Swift Closures for Laymen

What are Closures?

In technical jargon, Closures are self-contained blocks of functionality that can be passed around and used in your code.

However, speaking in laymen's terms, Closures are bodies of function without syntax — func <func_name>().


func display(message: String) {

The above function can be re-written as a closure, like

{ (message) in 

How/When to Use Closure:

One of the most common uses of closure is callbacks. It can be used as an alternative to delegate when one-to-one communication is required. To understand its use better, consider the following scenario.

Let us start with two classes named class A and class B.

class A has:

  • a stored property “name”
  • a function whose only purpose is to call its argument (which is another function in this case)
class A {    let name = “Nish”    func callMyArgument(argument: (String) -> Void ) {        argument(name)    }}

class B has:

  • an object of class A
  • a function that prints its own argument
class B {    func callMeNow(name: String) {        print(name)    }    var a = A()    a.callMyArgument(callMeNow)}

In simpler terms, this means that class B wants to call the function “callMeNow”. But B knows that this function should be called by class A because only class A knows the name argument to print.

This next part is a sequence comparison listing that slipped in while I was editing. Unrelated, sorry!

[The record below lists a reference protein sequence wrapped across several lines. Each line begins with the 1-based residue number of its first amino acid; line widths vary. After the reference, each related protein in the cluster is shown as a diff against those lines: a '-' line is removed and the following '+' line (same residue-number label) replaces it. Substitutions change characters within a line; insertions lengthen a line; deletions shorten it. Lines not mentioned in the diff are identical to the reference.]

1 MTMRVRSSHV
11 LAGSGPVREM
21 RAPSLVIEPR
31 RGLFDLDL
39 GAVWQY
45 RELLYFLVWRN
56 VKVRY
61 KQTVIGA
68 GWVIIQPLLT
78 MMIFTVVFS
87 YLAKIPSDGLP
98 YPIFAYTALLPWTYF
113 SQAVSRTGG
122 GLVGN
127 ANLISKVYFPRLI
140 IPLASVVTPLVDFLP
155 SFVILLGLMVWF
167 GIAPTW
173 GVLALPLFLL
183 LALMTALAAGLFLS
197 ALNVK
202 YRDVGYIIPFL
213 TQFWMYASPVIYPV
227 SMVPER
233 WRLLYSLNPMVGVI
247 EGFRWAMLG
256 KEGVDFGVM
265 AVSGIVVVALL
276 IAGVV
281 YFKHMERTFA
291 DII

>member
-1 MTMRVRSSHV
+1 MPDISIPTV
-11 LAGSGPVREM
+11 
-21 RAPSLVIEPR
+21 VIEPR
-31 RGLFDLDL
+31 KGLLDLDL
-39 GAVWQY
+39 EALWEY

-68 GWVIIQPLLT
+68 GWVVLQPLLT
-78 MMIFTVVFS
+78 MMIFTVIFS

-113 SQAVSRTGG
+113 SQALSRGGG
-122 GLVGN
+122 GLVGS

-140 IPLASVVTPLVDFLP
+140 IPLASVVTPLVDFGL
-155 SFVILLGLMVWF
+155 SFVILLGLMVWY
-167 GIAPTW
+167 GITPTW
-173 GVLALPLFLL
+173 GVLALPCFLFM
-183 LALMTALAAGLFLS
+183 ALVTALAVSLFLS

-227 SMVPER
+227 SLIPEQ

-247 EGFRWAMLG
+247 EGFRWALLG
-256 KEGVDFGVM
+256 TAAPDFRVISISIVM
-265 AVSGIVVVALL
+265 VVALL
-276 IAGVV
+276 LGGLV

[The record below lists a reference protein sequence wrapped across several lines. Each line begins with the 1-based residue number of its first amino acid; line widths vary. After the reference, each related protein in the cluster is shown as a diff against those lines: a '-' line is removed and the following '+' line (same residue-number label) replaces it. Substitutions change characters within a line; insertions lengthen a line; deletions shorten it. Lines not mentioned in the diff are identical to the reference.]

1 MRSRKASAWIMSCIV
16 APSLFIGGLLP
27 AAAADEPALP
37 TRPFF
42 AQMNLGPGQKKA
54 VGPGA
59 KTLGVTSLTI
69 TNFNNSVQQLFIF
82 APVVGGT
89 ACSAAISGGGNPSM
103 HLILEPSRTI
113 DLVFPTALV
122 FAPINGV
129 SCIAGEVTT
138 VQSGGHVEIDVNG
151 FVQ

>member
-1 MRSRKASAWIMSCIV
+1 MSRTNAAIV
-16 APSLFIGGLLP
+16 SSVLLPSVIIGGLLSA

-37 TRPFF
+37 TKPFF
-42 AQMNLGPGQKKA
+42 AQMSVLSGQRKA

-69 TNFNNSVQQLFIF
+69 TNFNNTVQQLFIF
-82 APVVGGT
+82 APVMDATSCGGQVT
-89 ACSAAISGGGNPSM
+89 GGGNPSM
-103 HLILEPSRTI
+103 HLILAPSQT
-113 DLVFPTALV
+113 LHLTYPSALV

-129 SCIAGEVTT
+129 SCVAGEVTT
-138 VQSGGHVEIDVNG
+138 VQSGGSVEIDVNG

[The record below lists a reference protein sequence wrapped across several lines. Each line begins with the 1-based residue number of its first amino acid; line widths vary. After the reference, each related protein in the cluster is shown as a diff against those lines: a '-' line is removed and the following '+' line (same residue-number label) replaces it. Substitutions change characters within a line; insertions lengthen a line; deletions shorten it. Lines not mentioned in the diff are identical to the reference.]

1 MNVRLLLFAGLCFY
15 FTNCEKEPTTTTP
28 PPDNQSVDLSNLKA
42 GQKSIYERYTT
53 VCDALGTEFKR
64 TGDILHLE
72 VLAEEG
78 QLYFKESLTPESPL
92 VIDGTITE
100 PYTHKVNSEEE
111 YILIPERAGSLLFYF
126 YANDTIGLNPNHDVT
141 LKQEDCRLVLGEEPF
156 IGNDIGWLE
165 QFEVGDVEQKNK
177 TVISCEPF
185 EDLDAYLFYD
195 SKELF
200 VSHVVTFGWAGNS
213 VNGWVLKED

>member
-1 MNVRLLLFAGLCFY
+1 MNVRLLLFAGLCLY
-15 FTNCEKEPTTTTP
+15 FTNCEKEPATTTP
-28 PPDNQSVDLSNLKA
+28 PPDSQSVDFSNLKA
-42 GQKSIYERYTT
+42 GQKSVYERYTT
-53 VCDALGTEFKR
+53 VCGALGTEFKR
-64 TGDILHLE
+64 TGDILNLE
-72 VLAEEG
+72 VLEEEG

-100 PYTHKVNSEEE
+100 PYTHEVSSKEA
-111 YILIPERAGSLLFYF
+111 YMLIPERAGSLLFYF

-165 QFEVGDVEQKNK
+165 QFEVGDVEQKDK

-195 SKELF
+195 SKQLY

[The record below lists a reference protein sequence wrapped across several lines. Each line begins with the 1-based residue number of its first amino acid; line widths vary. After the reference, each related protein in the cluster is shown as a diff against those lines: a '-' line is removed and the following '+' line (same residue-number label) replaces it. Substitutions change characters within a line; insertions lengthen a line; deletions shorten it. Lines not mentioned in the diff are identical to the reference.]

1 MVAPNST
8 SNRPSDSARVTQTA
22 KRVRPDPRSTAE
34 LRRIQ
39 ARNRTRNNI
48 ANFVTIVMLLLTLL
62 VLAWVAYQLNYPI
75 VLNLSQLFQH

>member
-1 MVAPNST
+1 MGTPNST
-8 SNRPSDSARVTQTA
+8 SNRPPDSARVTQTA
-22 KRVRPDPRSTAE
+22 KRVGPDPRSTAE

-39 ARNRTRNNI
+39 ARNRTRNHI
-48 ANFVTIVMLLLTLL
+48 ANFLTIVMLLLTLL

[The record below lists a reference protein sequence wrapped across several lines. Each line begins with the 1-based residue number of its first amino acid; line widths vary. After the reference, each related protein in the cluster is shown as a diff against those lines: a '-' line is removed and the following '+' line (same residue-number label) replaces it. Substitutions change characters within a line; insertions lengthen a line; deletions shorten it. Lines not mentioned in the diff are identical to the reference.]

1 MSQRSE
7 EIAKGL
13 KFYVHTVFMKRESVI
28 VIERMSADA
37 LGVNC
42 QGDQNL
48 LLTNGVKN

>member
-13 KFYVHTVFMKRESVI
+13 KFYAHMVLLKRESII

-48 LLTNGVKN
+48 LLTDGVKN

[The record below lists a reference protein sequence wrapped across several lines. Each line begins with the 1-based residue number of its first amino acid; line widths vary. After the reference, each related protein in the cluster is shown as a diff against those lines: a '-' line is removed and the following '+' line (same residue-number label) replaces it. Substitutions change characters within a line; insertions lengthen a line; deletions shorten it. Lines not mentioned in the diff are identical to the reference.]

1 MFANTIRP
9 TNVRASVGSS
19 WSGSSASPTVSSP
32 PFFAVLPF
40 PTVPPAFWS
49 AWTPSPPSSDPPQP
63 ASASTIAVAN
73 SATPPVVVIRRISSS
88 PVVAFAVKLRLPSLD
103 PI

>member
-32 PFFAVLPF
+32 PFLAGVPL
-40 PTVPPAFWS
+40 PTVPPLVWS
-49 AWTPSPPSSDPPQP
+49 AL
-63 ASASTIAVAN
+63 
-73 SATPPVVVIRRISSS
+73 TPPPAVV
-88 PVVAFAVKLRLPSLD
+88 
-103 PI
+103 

Therefore, B cannot call the function “callMeNow(name: String)” directly because B does not have the value to its argument “name”.

But B knows that class A has a function:

func callMyArgument(argument: (String) -> Void )

that takes another function “(String) -> Void ” as its argument. So B pass its function name (without any parameter values) to class A’s function as an argument, like


Now the body of the function in A just calls its parameter with argument value, like

func callMyArgument(argument: (String) -> Void ) {    argument(name)}

This “argument(name)” calls “callMeNow(name)”, and thus, printing the output as:





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Nishant Paul

Nishant Paul

iOS Application Developer / Technology Enthusiast @Dream11